I have been in running contact with elephants for 30 years, but only on this six-week reporting safari am I beginning to understand the wavelength they are on. I have already had communication breakthroughs in the last month with three elephants, moments when “Adam’s wall,” as the barrier between us and animals has been called, seemed to come down. The first was in Myrtle Beach, South Carolina, where I spent a few days with a 28-year-old Zimbabwean ivory orphan named Bubbles, who was raised from the age of two by an animal trainer named Bhagavan Antle. “Bubbles is my oldest and most devoted friend,” Antle told me. He trained her to be an entertainment elephant—she has been in Doctor Dolittle with Eddie Murphy, the second Ace Ventura movie, and a Janet Jackson video.

I went swimming with Bubbles in the Intracoastal Waterway, and she kept playfully hoisting me out of the water with her trunk and tossing me over her head back into it. She is totally habituated to humans and “doesn’t get along with other elephants at all,” Antle told me. “When I’m not on the property, she guards it like a pit bull. Even the staff can’t get close to her.” The two of us rode her into the forest, where every few feet she would snap off a branch of wax myrtle and stuff it into her mouth. “The world is her salad,” Antle explained. He said that Bubbles could recognize the sound of his pickup making its way home through the rush-hour traffic, and that she always recognized a guest who had been there before and gave him or her special attention, and over the years she had done her routine for tens of thousands of them. “Bubbles is an ambassador of what is being lost, and she takes her job very seriously,” he told me.

Bubbles’ eyes especially got to me. Screened by thick black lashes, they were dolorous, humorous, knowing, forgiving, the eyes of an ancient sage, a highly evolved being, the eyes of Einstein.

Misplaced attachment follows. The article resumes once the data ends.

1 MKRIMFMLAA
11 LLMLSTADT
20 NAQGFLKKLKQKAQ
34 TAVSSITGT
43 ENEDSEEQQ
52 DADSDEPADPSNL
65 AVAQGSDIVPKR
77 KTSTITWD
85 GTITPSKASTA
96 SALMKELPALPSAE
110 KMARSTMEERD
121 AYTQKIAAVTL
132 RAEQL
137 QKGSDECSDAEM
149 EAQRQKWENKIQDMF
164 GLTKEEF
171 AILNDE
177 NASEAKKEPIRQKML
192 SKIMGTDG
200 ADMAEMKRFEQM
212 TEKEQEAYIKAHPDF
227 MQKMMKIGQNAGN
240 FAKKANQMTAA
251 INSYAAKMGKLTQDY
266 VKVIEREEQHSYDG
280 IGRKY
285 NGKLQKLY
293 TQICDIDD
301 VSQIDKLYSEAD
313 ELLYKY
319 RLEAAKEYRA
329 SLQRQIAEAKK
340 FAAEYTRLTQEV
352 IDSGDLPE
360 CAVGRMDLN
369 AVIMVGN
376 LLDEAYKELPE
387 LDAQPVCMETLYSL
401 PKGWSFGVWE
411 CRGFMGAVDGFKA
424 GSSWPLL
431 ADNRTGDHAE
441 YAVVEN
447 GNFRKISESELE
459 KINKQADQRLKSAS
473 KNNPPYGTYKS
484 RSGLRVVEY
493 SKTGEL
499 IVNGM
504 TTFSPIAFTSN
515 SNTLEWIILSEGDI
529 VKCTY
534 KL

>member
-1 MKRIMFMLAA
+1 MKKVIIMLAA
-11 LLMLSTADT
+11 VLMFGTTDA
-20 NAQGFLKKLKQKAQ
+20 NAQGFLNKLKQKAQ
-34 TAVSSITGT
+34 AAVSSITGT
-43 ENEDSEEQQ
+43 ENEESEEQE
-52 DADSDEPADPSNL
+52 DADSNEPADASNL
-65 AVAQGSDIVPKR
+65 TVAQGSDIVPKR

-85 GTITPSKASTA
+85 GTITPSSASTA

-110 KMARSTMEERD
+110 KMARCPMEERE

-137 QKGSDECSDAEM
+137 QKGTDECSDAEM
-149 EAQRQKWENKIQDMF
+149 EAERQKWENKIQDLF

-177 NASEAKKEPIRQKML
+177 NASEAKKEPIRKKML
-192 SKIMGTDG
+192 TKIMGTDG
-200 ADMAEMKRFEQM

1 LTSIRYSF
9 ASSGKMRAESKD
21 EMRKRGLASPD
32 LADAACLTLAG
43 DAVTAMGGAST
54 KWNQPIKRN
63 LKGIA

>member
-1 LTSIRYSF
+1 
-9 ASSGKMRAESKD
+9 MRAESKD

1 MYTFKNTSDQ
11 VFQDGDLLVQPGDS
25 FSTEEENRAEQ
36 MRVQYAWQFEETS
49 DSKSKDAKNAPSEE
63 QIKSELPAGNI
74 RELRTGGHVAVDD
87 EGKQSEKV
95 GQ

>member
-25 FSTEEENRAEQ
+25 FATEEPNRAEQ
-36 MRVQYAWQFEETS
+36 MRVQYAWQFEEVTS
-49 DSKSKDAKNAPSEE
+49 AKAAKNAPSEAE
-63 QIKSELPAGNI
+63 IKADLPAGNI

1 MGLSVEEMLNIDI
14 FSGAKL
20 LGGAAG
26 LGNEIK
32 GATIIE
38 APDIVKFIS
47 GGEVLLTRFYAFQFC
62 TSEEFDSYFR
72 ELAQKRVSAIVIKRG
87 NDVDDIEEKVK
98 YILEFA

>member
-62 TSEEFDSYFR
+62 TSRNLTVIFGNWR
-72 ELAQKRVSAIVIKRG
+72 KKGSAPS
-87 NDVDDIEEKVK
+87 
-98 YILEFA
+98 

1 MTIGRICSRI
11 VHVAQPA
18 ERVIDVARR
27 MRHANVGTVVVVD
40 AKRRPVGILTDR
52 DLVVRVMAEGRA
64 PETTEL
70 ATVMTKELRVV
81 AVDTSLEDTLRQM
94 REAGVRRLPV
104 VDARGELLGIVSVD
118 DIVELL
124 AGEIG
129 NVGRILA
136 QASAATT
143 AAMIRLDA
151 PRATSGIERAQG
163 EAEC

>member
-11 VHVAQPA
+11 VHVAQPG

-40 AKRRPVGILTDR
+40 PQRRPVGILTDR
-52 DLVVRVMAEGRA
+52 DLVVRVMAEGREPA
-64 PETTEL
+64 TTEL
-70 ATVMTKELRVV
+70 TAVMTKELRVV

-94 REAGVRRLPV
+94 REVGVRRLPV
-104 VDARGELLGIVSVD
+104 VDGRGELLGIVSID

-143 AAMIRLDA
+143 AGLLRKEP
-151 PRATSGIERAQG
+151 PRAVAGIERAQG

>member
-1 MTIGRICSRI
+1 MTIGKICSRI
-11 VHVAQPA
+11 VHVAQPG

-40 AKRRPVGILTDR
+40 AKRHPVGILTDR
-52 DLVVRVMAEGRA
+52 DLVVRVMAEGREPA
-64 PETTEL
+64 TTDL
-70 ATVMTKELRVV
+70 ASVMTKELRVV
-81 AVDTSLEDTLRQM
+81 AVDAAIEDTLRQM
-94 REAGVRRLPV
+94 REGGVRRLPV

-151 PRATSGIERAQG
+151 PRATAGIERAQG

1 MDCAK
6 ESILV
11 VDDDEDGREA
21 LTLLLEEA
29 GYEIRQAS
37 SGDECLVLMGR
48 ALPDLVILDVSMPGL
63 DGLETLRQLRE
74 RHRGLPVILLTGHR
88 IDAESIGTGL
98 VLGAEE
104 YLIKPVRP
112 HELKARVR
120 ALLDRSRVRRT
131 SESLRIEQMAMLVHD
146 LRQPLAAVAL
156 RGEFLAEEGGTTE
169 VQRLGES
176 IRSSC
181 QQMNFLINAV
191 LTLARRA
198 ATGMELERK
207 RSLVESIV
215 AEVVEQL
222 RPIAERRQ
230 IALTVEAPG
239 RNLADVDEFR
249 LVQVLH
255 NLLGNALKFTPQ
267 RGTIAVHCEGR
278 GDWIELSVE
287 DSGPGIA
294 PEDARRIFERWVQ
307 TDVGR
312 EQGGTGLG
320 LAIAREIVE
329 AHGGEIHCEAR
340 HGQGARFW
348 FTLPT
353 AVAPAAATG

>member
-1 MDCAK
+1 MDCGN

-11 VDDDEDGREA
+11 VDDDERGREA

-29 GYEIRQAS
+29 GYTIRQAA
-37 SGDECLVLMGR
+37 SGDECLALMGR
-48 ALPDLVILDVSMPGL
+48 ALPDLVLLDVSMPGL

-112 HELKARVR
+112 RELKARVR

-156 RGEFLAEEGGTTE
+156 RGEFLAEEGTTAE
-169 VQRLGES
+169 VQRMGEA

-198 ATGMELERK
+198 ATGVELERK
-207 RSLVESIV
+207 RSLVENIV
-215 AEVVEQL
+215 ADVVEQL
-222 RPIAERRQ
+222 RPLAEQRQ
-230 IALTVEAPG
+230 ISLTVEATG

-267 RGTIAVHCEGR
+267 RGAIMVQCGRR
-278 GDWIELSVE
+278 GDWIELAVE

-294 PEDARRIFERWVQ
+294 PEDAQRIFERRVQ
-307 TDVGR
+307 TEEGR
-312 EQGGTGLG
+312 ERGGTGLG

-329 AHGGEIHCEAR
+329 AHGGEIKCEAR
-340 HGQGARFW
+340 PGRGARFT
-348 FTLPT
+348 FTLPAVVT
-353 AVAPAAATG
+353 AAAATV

As the sun sets in Amboseli, the clouds break and we catch a glimpse of Kilimanjaro’s summit cone, coated with new snow. All the elephants head for the swamp in long single-file columns, huge convoys making their way across the timeless savanna toward the vanishing point, as they have been doing for eons, “as if they had an appointment at the end of the world,” Isak Dinesen wrote in Out of Africa.


Trying to intercept an ivory shipment is like trying to guess what dish the bean is under in a shell game, Sam Wasser, a Seattle-based conservation biologist, tells me. Wasser has developed the ability to sequence the DNA of a piece of seized ivory, which is the only way to find out where in Africa it is actually from. This is a hugely important tool. The ivory in a 2006 seizure in Hong Kong shipped from Douala, Cameroon, for instance, turned out, by DNA sequencing, to have come from neighboring Gabon. This was the first inkling anybody had that there is widespread poaching there; Gabon had previously been regarded as a success story. Wasser was also able to determine that 60 percent of the ivory going to Asia in 2009 was coming from Tanzania, and that Zambia was—and is—another major source. This was explosive information when it was presented last May in Doha, Qatar, where Tanzania and Zambia were petitioning the Convention for International Trade in Endangered Species of Wild Fauna and Flora (CITES) for permission to sell their old ivory stocks. His revelation of the extent of the poaching in these two countries was instrumental in getting their applications quashed